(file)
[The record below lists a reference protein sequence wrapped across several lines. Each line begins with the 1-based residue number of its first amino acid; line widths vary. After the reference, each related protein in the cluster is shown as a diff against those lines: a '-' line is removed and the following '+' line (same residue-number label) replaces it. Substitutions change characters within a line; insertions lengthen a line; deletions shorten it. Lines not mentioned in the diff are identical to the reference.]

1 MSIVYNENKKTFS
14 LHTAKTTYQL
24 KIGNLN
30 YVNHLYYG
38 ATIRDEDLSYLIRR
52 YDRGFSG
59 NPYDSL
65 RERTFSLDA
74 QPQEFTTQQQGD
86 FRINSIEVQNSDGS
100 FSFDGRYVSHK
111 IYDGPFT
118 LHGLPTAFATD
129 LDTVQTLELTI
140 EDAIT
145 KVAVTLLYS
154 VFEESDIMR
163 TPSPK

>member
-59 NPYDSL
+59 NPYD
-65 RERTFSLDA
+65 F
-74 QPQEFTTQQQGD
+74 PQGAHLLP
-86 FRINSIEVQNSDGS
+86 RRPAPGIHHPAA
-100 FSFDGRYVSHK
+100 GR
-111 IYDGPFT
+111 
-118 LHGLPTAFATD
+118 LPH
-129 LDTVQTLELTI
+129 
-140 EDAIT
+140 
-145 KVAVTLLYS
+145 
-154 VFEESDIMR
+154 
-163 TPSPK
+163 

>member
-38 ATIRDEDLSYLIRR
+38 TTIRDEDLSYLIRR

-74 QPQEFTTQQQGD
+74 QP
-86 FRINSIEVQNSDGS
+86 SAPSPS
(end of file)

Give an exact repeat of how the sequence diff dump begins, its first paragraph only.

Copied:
[The record below lists a reference protein sequence wrapped across several lines. Each line begins with the 1-based residue number of its first amino acid; line widths vary. After the reference, each related protein in the cluster is shown as a diff against those lines: a '-' line is removed and the following '+' line (same residue-number label) replaces it. Substitutions change characters within a line; insertions lengthen a line; deletions shorten it. Lines not mentioned in the diff are identical to the reference.]